According to the research I've examined, stress is a fat trigger. I was certain that my challenge to regain and take full control of my health would be mostly physical in nature and just a little mental/emotional/spiritual only thirteen months ago. Now, I've come to believe that it is more or less 50/50 split. Why? Because cortisol sends the signal to our bodies to store fat. When we are stressed, the cortisol levels in our bodies elevate and activate fat programs that cause weight gain. Humans miraculously evolved to store fat when certain conditions arise, namely starvation and cold. (Fat is actually and acronym for famine and temperature.) When our ancestors' bodies experienced these stresses, a signal was sent to them to store as much fat as possible. This was great for us because they were able to survive and reproduce. I am certainly glad to be here, but the majority of the world, myself included, no longer experiences the stresses of famine or cold. Unfortunately, my body doesn't know the difference between every day stresses caused by the daily grind and prehistoric signals to store energy when cold or famine occurs. This is why I believe healthy, sustainable weight loss is not solely about what and how much we eat. As you can see, factors like stress also come into play.
I've developed my own MEAL plan to deal with stress and lose weight. It is as follows:
Meditate (downshift every day)
Exercise (move frequently throughout the day)
Adventure (add some spice to life through travel and micro adventures)
Life/Work Balance (make time for family, friends, service, and spirituality)
Meditation has been my best tool for dealing with stress. After practicing breath meditation first thing every morning for more than a year, I've come to realize that I suffer from an undiagnosed issue with anger. This mental condition has crippled me in many ways for much of my life, and its relevance to weight loss is that anger has elevated my stress. In the absence of being able to afford clinical data and an official diagnosis, I only have my own observations. My best guess is that meditation has made me about 50% more patient, a lot less angry, and much more forgiving. The results have been a substantial reduction in the daily amount stress I experience. I believe this deserves some of the credit for my most recent loss of weight. Don't get me wrong! I'm no saint and still have issues, but I at least now recognize them. After stewing over something hurtful and mean that someone said, I recognize the situation and stop to deal with the irritating thoughts. It might take fifteen rounds of remembering that getting worked up is useless, vowing not to repeat it, and breathing to calm myself before I make real progress. But, hey, that's a lot better than what I was doing before by continuously wrestling with irritating thoughts over weeks and months.
Exercise has become one of my greatest joys in life. I look forward to it because afterwards I usually feel super good; in fact, I often find myself in some of the best spirits I've been in all day. In the journal The Scientific American an article proposed that exercise "... can inhibit the release of inhibitory transmitters and increase the release of dopamine, making strenuous physical exercise more pleasurable. Endogenous opioid production has been shown to occur during the runner's high in humans after intense exercise." I personally feel that I gain a lot from exercise. Not only do I get the benefit of a calorie burn from it, but also I believe that I get rid of a whole lot of stress.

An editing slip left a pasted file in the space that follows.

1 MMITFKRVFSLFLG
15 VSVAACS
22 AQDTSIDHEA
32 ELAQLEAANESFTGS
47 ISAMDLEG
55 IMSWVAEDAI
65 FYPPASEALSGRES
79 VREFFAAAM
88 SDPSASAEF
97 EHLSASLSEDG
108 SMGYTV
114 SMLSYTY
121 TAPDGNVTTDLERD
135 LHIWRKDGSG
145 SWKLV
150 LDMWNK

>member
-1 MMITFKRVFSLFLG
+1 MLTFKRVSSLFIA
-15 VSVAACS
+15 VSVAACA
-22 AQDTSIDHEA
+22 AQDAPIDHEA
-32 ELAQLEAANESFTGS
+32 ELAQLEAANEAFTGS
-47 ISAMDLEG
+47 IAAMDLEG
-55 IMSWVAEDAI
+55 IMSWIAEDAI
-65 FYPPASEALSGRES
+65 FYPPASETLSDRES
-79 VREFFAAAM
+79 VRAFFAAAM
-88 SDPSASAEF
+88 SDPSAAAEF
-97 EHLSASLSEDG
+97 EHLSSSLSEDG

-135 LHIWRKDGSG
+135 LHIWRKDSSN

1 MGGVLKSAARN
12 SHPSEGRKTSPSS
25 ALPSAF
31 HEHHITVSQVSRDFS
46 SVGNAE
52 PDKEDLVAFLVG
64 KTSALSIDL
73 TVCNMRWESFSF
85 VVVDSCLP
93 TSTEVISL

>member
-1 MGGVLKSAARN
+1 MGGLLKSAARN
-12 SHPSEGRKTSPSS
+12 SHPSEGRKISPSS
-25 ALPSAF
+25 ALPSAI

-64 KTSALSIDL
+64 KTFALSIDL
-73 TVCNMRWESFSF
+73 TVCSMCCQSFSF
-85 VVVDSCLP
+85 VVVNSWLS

Adventure has always been something I've craved. When I've neglected to fill my "good-life bucket" with adventure, I've spent ridiculous amounts of time recursively daydreaming about it, which has caused me more stress. But how does a husband, father, educator, and part-time organic farmer find the time or resources for adventure? My answer has been to plan bimonthly micro adventures. (I will write down my thoughts about this in my next blog, as it is a subject that needs it's own space.) For now, let's just say that when I travel to visit family, I research and plan a cycling adventure for wherever I happen to be. The effect of this strategy has netted me some incredible dividends of peace, calm, and stress reduction.
Life/Work Balance is an area in my life where I'm currently struggling, and it's causing me some major stress. This is one situation where I will beg you to do as I say and not as I do. Please know, however, that I'm making this a priority in the coming year after I've fulfilled some obligations to which I'm committed. Let's just say there's an insane amount of research in support of the notion that those who put family first are among the happiest, longest-lived on earth. One very practical explanation is as simple as that when bad stuff happens, and it inevitably will, you have the built in support network of your family, which really reduces stress in these trying moments. I also feel that other crucial factors come into play. Maybe I'm just a family-oriented person, but many of my best memories, both past and present, are shared with family. Unfortunately, I've allowed some aspects of our American culture’s advertised prescriptions for happiness to command too much of my attention. So, no more materialism! This standard American prescription for happiness hasn't worked at all, caused me an enormous amount of worry, and needs to stop. I see this as the last part of my MEAL plan to eliminate stress and improve my overall well-being.